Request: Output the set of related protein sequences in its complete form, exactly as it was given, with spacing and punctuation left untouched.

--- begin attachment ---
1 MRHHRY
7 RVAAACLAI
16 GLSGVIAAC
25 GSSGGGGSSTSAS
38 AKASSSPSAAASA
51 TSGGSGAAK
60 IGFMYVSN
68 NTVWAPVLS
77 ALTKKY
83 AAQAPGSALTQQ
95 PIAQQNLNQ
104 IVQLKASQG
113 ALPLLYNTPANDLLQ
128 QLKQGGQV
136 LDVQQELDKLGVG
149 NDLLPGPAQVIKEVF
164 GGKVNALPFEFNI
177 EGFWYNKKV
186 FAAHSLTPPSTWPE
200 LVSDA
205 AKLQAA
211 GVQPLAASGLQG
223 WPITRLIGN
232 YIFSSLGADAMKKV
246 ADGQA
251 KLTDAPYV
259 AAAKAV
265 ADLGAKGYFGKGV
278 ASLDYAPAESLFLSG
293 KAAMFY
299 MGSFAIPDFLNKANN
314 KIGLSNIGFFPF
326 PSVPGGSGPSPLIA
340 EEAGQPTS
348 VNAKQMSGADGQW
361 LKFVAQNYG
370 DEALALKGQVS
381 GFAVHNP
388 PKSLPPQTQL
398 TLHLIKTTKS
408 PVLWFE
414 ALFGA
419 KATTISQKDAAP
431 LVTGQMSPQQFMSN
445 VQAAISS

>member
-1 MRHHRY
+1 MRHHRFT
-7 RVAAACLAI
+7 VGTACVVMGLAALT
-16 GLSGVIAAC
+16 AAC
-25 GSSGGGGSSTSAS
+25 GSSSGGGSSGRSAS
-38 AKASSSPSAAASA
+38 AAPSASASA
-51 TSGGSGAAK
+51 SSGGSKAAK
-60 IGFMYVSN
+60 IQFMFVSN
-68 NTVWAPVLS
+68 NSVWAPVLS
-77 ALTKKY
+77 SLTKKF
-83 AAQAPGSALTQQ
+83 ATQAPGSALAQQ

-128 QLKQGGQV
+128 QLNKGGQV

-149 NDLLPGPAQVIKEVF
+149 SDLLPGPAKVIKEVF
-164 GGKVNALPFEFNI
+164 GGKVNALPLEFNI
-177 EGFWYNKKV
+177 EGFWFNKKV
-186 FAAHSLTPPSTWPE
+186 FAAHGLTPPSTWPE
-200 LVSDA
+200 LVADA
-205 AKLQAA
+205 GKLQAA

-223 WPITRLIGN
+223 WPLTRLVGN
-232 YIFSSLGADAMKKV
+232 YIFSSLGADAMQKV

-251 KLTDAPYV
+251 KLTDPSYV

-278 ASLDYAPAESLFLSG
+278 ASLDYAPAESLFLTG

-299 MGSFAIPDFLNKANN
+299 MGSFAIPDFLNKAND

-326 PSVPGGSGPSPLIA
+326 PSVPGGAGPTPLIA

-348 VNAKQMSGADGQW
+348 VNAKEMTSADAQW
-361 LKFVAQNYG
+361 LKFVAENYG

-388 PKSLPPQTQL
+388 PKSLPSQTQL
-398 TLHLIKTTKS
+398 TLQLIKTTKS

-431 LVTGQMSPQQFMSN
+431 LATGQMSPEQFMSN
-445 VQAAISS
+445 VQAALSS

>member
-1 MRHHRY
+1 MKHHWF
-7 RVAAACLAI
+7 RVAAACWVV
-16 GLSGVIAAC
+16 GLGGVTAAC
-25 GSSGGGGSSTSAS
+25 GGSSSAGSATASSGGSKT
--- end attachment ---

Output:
1 MRHHRY
7 RVAAACLAI
16 GLSGVIAAC
25 GSSGGGGSSTSAS
38 AKASSSPSAAASA
51 TSGGSGAAK
60 IGFMYVSN
68 NTVWAPVLS
77 ALTKKY
83 AAQAPGSALTQQ
95 PIAQQNLNQ
104 IVQLKASQG
113 ALPLLYNTPANDLLQ
128 QLKQGGQV
136 LDVQQELDKLGVG
149 NDLLPGPAQVIKEVF
164 GGKVNALPFEFNI
177 EGFWYNKKV
186 FAAHSLTPPSTWPE
200 LVSDA
205 AKLQAA
211 GVQPLAASGLQG
223 WPITRLIGN
232 YIFSSLGADAMKKV
246 ADGQA
251 KLTDAPYV
259 AAAKAV
265 ADLGAKGYFGKGV
278 ASLDYAPAESLFLSG
293 KAAMFY
299 MGSFAIPDFLNKANN
314 KIGLSNIGFFPF
326 PSVPGGSGPSPLIA
340 EEAGQPTS
348 VNAKQMSGADGQW
361 LKFVAQNYG
370 DEALALKGQVS
381 GFAVHNP
388 PKSLPPQTQL
398 TLHLIKTTKS
408 PVLWFE
414 ALFGA
419 KATTISQKDAAP
431 LVTGQMSPQQFMSN
445 VQAAISS

>member
-1 MRHHRY
+1 MRHHRFT
-7 RVAAACLAI
+7 VGTACVVMGLAALT
-16 GLSGVIAAC
+16 AAC
-25 GSSGGGGSSTSAS
+25 GSSSGGGSSGRSAS
-38 AKASSSPSAAASA
+38 AAPSASASA
-51 TSGGSGAAK
+51 SSGGSKAAK
-60 IGFMYVSN
+60 IQFMFVSN
-68 NTVWAPVLS
+68 NSVWAPVLS
-77 ALTKKY
+77 SLTKKF
-83 AAQAPGSALTQQ
+83 ATQAPGSALAQQ

-128 QLKQGGQV
+128 QLNKGGQV

-149 NDLLPGPAQVIKEVF
+149 SDLLPGPAKVIKEVF
-164 GGKVNALPFEFNI
+164 GGKVNALPLEFNI
-177 EGFWYNKKV
+177 EGFWFNKKV
-186 FAAHSLTPPSTWPE
+186 FAAHGLTPPSTWPE
-200 LVSDA
+200 LVADA
-205 AKLQAA
+205 GKLQAA

-223 WPITRLIGN
+223 WPLTRLVGN
-232 YIFSSLGADAMKKV
+232 YIFSSLGADAMQKV

-251 KLTDAPYV
+251 KLTDPSYV

-278 ASLDYAPAESLFLSG
+278 ASLDYAPAESLFLTG

-299 MGSFAIPDFLNKANN
+299 MGSFAIPDFLNKAND

-326 PSVPGGSGPSPLIA
+326 PSVPGGAGPTPLIA

-348 VNAKQMSGADGQW
+348 VNAKEMTSADAQW
-361 LKFVAQNYG
+361 LKFVAENYG

-388 PKSLPPQTQL
+388 PKSLPSQTQL
-398 TLHLIKTTKS
+398 TLQLIKTTKS

-431 LVTGQMSPQQFMSN
+431 LATGQMSPEQFMSN
-445 VQAAISS
+445 VQAALSS

>member
-1 MRHHRY
+1 MKHHWF
-7 RVAAACLAI
+7 RVAAACWVV
-16 GLSGVIAAC
+16 GLGGVTAAC
-25 GSSGGGGSSTSAS
+25 GGSSSAGSATASSGGSKT